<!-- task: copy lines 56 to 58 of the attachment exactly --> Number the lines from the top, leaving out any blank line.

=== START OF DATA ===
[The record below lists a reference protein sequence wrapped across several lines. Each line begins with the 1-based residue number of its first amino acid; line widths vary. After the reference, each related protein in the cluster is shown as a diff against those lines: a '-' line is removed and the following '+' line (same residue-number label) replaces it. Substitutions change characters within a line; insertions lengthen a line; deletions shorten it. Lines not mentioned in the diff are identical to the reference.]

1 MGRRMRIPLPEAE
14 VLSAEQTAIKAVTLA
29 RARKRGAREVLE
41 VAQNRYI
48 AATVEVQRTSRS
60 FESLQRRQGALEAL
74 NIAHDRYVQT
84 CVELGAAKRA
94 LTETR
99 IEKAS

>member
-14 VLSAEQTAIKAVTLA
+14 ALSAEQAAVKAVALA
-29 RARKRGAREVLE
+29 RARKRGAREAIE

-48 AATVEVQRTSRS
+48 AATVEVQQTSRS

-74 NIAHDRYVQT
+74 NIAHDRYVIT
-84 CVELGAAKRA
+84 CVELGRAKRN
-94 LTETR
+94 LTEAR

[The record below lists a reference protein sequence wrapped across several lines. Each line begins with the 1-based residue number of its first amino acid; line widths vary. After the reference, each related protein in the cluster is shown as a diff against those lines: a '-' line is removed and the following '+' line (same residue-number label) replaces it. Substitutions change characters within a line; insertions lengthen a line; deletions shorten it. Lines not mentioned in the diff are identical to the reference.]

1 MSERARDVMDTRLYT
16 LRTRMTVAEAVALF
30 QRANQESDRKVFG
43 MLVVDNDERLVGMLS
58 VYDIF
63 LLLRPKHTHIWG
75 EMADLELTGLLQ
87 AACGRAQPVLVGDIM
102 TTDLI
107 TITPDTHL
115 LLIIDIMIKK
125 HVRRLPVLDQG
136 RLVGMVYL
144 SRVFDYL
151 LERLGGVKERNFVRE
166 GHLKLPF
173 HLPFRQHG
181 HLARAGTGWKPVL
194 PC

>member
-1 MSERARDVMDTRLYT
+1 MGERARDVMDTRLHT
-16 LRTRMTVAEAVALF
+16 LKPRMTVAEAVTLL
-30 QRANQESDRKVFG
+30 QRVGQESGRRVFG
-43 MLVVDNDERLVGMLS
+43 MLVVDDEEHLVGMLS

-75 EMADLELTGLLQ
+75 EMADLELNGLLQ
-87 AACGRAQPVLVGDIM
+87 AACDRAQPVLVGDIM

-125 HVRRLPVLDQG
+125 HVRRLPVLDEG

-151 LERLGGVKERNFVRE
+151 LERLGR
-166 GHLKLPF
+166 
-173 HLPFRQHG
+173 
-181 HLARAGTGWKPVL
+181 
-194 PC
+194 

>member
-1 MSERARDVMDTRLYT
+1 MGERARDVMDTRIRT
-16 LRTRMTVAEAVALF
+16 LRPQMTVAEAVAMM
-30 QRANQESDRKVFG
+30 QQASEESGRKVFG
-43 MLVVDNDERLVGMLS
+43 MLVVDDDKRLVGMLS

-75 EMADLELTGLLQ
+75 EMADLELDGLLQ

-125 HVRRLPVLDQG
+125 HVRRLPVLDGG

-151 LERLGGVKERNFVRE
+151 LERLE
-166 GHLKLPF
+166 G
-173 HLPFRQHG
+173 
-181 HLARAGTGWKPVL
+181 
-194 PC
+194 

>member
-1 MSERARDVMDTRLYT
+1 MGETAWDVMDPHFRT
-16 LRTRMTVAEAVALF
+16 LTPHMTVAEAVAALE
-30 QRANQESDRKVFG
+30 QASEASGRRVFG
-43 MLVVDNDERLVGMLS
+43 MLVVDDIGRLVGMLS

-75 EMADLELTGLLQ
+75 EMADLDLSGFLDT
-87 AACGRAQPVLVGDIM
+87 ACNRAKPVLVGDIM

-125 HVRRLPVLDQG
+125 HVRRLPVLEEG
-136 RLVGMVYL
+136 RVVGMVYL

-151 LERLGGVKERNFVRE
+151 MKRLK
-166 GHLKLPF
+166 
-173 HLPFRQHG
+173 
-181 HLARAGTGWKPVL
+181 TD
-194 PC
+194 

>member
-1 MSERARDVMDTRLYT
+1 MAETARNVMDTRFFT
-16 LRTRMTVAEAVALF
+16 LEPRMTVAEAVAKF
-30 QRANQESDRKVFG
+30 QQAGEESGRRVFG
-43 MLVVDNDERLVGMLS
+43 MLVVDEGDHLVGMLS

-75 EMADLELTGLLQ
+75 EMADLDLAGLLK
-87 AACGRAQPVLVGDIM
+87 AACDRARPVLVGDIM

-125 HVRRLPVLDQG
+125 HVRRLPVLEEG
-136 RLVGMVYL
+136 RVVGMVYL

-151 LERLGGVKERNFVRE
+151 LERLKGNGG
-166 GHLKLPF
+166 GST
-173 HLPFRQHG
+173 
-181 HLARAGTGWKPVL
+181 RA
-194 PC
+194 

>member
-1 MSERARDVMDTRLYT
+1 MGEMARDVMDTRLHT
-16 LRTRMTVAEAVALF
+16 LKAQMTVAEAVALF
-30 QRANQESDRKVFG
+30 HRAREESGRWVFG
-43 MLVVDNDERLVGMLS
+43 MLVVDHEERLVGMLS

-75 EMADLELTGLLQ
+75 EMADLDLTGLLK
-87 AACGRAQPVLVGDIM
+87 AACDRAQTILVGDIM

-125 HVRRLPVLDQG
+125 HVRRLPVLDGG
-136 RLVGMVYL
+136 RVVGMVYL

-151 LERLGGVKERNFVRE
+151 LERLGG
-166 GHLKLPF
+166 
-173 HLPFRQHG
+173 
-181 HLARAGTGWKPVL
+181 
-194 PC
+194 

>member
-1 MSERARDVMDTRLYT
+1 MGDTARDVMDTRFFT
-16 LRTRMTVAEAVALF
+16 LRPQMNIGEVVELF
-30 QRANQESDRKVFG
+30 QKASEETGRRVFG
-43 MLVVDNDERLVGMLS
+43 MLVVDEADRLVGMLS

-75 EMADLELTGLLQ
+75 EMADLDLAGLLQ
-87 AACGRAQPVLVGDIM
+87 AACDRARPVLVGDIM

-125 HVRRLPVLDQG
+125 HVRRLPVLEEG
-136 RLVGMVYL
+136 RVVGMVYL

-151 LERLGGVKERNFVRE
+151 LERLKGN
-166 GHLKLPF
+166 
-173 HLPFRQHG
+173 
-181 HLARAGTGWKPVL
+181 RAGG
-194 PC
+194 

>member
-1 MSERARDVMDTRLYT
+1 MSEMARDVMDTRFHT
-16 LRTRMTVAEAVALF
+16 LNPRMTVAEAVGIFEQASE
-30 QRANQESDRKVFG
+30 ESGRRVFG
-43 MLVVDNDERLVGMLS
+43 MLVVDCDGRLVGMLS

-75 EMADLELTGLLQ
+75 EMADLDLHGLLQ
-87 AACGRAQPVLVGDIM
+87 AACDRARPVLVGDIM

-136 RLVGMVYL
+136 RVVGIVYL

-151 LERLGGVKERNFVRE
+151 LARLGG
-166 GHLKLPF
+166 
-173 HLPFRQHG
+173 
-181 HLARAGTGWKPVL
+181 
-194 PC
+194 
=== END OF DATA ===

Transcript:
-87 AACGRAQPVLVGDIM
+87 AACDRAQPVLVGDIM

-125 HVRRLPVLDQG